|Brand Winner…||And Loser…|
Marketing Doctor John Tantillo’s Winner and Loser of The Week
Winner: Ashton Kutcher
Loser: The IMF
Ashton Kutcher is the winner of the week and not just because he has landed a plum role on CBS’s hit comedy Two and a Half Men.
If anything, the decision to select Kutcher to replace Charlie Sheen on the show is the consequence of years of consistently winning brand strategies on the part of the entertainer.
Why pay Kutcher $750,000 an episode (his estimated salary)? Simple. He brings one of the most established entertainment brands to the table.
Fact is, press reports don’t describe Kutcher as just an actor anymore. No. He’s known as a social media entrepreneur.
Kutcher has more than 6.8 million followers on Twitter and has just partnered with Ubermedia to launch a unique Twitter client intended to appeal and support his fan base.
Talk about a guy who understands that the role of an entertainer is to deliver what the fans want. Charlie Sheen forgot this. He mistakenly thought that his concerns and pre-occupations were his fans’. His tour wasn’t about serving their needs, it was always about serving his own –that’s why it flopped.
But Kutcher is no Sheen. He was one of the first and is certainly one of the savviest when it comes to using social media to support his traditional media roles in movies and on television.
CBS and the show’s producers know that when they get Kutcher, they’re also getting a one-man marketing machine.
Sheen did this too, you say? Sure, but he did it backwards. It was the success in the traditional media that gave him the initial power to strike out on his own with Twitter –but when there isn’t content behind social media momentum you see what happens: things fizzle like they did for Sheen.
Kutcher’s development of a Twitter following was strategic marketing, it was done over time (albeit a very short period) and reflects genuine fan interest and support; Sheen, on the other hand, followed a promotional and fad-like trajectory. His ranting drew attention and a quick spike in Twitter followers but these followers simply did not have the “quality” of Kutcher’s.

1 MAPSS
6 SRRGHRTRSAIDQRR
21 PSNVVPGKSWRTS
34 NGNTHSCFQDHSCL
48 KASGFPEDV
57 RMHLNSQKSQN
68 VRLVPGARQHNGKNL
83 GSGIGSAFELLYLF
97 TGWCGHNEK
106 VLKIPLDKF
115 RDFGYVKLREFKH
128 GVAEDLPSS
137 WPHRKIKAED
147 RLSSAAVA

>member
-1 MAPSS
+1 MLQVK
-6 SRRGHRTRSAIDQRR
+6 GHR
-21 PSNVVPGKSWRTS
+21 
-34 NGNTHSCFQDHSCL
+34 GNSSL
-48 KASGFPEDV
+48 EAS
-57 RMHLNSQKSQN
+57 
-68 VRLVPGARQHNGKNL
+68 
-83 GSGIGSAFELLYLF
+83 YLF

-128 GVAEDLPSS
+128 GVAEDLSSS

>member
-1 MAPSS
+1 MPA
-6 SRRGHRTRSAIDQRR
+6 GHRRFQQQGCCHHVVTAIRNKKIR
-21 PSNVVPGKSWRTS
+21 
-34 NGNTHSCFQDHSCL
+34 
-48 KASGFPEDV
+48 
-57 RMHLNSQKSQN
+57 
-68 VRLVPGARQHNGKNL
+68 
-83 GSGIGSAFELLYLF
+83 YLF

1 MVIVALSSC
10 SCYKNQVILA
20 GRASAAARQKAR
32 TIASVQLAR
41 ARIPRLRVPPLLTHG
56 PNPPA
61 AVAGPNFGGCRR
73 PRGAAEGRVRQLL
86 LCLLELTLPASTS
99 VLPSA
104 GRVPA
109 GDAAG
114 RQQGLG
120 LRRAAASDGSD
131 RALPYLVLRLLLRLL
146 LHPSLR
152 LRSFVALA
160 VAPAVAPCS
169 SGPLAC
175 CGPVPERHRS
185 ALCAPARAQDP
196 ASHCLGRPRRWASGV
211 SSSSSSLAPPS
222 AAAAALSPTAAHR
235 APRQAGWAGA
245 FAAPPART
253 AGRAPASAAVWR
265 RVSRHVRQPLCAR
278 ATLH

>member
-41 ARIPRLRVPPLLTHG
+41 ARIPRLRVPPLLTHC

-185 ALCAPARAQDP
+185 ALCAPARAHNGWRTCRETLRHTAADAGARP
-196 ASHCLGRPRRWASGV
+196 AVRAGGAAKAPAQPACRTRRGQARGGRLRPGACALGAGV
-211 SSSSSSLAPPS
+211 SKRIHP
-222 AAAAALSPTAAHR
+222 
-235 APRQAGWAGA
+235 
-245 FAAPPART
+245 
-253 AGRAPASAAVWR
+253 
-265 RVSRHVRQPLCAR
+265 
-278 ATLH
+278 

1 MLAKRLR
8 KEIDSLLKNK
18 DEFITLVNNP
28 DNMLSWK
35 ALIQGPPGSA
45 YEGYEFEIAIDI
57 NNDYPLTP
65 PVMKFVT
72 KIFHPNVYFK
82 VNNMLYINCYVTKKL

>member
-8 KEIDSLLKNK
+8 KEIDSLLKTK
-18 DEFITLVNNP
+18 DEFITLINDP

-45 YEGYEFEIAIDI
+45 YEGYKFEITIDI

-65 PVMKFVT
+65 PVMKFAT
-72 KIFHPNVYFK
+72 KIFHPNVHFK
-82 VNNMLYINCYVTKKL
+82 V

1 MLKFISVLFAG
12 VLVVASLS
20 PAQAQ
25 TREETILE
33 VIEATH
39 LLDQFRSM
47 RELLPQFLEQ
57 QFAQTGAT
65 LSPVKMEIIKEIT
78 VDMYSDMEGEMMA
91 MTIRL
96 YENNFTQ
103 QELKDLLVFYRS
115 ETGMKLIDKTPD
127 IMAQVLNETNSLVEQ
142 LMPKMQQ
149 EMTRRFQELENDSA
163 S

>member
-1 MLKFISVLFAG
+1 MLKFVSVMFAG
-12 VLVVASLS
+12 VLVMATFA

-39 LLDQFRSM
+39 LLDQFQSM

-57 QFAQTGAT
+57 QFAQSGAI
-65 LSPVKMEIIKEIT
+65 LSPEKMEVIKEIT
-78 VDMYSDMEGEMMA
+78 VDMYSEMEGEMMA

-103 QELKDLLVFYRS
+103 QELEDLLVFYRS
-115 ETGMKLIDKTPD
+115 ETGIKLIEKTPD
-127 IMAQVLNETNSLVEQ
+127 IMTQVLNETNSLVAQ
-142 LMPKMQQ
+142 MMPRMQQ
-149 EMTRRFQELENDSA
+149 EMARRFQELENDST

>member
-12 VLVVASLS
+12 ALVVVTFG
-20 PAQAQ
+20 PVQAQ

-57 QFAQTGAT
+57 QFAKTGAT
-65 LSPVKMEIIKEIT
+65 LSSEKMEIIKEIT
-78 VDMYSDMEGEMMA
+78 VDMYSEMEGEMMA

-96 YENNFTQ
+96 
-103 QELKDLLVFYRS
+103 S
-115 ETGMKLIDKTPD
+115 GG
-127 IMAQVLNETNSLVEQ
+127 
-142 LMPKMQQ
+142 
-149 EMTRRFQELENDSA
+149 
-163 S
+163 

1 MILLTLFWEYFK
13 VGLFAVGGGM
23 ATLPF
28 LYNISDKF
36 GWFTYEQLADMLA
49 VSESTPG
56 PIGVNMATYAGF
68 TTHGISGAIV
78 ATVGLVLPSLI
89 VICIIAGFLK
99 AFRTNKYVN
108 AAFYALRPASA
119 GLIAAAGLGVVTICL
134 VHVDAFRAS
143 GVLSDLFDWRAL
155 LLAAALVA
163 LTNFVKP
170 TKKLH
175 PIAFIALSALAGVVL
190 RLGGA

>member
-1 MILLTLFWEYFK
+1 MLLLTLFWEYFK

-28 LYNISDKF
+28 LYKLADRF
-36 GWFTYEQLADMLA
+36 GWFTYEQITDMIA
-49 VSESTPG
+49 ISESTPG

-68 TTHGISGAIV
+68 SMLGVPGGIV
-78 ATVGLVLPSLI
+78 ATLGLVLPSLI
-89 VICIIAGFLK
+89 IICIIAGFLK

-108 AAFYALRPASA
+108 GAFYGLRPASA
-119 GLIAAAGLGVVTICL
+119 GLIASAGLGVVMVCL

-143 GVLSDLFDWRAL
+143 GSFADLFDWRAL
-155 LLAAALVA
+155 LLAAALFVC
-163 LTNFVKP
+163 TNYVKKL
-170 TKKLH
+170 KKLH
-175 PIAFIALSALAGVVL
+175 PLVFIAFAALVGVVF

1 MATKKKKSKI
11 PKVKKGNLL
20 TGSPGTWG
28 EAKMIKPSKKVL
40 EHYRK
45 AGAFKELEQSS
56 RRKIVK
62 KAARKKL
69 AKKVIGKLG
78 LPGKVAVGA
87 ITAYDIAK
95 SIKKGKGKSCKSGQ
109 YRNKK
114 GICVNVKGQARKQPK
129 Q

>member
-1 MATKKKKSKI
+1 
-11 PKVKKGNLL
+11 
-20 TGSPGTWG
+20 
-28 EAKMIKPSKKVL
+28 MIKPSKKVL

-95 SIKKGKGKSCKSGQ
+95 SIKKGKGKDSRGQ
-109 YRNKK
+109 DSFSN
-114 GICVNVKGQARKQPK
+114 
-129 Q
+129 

Kutcher’s smart enough to know that the two, traditional and social media, work best when they work together. Hats off to a great brander!
The International Monetary Fund is our loser of the week for one very simple reason. When they had the chance to get rid of a brand liability –Dominique Strauss-Kahn— they didn’t.
The IMF brand crisis didn’t begin last weekend, it began long before that when Strauss-Kahn was barely punished for an affair that in almost any other corporate or government context would have ended his career.
The fact that it didn’t said all you need to know about the IMF.
Bottom line, the problem is cultural with the organization. The Strauss-Kahn scandal needs to wake up the organization and all those who support the organization.
What’s needed now is a top to bottom review of the culture inside IMF and an active statement of reform made by the leadership. Next, action that fixes the problem and the right kind of communication to let everyone know that the problem has been fixed.
No organization and institution today should be making a mistake like this… Folks, I’m not talking about public relations here or putting the right spin on a crisis, I’m speaking about the essence of marketing which is having the right structure, or in this case, corporate culture, in place from the start –or else sincerely fixing the problem. No amount of story-crafting will change the underlying story-rot at the center of IMF’s permissive culture and the same holds true for any institution today –the brand message comes directly from the everyday truth of the brand. And that truth is partly based on a history of decisions both small and large like the decision to look the other way at executive behavior at IMF.
Brands are destroyed one bad decision at a time, but they can also be rebuilt.
And, remember, it’s always easier when you keep marketing and branding in mind.
TODAY’S TANTILLO TAKEAWAY –
Brand success or failure is the result of individual decisions over a period of time.